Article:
Daniel Kevles Ph.D., Princeton, History
(Leave of absence) Stanley Woodward Prof History; Professor of American Studies; Adjunct Prof. of Law
Professor Kevles received his B.A. from Princeton University (Physics) in 1960, training at Oxford University (European History) from 1960-61, and his Ph.D. from Princeton (History) in 1964. His research interests include: the interplay of science and society past and present; the history of science in America; the history of modern physics; the history of modern biology, scientific fraud and misconduct; the history of intellectual property in living organisms; and the history of science, arms, and the state. His teaching areas are the history of modern science, including genetics, physics, science in American society, and the engineering and ownership of life. His books include The Baltimore Case, In the Name of Eugenics, The Physicists, The Code of Codes (co-edited with Leroy Hood), and Inventing America: A History of the United States (coauthored). He is currently completing a book on the history of innovation and intellectual property protection in the stuff of life.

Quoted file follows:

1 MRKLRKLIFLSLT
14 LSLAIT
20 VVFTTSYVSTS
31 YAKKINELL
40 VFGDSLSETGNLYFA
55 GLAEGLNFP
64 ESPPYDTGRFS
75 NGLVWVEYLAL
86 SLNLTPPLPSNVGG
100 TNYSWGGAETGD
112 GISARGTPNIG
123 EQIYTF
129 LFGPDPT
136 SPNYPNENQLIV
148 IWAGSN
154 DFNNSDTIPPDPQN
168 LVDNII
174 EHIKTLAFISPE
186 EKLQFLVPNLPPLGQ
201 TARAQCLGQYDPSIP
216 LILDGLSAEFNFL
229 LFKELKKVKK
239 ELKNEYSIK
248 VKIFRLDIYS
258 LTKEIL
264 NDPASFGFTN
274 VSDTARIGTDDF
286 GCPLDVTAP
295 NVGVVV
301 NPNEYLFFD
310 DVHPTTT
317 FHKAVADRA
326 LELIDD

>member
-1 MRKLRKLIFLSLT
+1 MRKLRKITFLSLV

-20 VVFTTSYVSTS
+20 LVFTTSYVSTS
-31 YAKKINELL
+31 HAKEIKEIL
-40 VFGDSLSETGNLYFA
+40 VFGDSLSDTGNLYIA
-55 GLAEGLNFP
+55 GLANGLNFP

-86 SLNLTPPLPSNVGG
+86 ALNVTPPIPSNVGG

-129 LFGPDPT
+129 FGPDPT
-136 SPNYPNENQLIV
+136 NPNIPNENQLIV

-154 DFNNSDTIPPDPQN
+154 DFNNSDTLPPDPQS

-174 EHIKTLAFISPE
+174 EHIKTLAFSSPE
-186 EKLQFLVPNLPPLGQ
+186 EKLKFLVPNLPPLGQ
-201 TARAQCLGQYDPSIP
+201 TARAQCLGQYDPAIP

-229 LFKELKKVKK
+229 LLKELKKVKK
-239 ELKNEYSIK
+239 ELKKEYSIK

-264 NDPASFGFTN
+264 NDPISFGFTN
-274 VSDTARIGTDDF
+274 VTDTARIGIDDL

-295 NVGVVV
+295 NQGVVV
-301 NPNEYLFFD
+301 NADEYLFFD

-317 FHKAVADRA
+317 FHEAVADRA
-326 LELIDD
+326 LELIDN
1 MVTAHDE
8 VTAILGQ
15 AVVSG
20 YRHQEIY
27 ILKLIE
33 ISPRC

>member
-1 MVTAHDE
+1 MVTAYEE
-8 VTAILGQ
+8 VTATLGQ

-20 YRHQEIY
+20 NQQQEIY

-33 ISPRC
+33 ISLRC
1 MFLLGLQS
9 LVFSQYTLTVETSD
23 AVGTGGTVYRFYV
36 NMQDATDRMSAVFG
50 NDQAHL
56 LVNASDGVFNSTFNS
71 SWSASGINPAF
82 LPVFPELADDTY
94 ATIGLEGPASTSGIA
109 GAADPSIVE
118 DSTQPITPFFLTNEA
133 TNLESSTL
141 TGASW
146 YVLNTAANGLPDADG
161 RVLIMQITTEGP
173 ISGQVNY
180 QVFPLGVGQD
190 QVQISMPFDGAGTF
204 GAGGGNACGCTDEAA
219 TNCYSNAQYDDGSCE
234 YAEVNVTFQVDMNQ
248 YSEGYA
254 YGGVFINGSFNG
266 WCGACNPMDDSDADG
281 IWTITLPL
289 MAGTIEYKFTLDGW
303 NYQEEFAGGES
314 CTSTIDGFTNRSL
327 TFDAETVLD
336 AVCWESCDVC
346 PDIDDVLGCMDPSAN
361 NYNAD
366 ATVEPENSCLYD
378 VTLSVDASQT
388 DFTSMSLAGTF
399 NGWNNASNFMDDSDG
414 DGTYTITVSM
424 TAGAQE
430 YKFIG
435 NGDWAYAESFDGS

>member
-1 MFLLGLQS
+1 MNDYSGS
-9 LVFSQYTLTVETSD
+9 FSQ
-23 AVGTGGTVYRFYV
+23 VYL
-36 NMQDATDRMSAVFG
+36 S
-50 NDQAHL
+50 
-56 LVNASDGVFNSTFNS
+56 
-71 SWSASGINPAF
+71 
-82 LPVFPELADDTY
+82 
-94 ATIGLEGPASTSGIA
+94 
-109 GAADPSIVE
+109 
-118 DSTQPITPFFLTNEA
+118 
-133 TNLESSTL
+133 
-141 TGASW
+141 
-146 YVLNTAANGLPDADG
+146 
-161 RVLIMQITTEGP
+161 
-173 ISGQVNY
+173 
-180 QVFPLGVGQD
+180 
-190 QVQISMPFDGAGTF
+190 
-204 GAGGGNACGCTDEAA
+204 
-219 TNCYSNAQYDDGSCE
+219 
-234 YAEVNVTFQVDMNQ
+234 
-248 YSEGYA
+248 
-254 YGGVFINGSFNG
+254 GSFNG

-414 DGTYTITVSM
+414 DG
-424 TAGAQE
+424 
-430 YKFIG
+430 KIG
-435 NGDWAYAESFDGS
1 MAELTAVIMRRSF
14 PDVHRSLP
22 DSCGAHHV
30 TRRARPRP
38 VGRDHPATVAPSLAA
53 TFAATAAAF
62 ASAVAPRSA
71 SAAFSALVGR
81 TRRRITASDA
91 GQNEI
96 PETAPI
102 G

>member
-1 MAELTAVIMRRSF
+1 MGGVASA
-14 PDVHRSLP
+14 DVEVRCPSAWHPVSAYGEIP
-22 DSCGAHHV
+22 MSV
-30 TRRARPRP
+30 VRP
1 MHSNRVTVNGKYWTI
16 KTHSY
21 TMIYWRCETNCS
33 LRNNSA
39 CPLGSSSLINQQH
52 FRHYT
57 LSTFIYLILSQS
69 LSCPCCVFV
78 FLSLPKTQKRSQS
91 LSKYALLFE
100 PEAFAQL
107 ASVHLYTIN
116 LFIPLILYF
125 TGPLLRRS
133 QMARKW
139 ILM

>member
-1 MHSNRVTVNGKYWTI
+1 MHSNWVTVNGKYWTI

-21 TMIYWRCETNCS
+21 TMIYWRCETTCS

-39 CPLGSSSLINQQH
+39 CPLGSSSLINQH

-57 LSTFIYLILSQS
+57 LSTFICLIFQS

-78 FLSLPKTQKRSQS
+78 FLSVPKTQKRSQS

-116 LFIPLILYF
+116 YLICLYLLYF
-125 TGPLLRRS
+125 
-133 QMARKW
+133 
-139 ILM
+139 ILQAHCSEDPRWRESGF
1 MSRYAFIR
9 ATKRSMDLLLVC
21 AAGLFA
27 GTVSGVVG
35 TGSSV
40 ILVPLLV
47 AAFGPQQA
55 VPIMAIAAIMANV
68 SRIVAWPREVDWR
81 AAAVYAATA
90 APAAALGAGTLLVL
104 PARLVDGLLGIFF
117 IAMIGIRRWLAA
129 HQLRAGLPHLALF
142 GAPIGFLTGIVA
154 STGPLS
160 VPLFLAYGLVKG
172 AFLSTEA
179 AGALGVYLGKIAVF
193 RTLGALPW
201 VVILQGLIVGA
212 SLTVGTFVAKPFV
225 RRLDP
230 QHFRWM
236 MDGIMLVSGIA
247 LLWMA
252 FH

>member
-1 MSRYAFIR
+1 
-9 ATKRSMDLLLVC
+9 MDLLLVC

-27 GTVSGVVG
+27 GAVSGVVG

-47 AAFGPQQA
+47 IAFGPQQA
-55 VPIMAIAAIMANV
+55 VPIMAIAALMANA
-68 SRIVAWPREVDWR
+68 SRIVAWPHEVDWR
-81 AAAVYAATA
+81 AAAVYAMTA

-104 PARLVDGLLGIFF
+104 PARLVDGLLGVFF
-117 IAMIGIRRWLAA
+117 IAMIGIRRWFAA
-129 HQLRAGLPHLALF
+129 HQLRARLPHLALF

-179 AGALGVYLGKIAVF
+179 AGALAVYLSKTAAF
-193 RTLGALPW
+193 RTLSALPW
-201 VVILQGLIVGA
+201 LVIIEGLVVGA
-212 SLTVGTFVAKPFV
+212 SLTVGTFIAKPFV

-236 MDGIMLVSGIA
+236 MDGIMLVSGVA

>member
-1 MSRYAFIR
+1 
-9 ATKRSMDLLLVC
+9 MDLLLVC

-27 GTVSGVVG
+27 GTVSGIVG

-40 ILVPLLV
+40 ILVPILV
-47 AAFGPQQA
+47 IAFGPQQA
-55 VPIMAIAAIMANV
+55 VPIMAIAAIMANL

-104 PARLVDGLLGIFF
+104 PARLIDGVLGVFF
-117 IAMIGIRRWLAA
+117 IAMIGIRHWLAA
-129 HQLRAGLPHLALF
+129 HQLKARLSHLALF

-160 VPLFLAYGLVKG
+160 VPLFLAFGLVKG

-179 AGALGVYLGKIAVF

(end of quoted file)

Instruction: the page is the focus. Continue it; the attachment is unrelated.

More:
- Genomics and intellectual property
Part of Dr. Kevles work on the history of the genomic issues and intellectual property in living organisms concerns the development of relevant policies and practices in the European Community. To this end, Dr. Kevles collaborates with Jean-Paul Gaudilliere of the Institut National de la Santé et de la Recherche Médicale
- Medical and Modern Life Sciences History
Professor Kevles conducts collaborative work pertaining to the development of genetics, molecular biology, biotechnology, including their relationship to medicine and agriculture.
- History of Science
Dr. Kevles is exploring possible graduate student exchanges between the Yale Program in the History of Science and Medicine and the activities supervised by the historian of modern science Dominique Pestre at the Centre Koyre and the Ecole des Hautes Etudes en Sciences Sociales in Paris.
Education & Training
- Princeton University (1960)
- Princeton University (1964)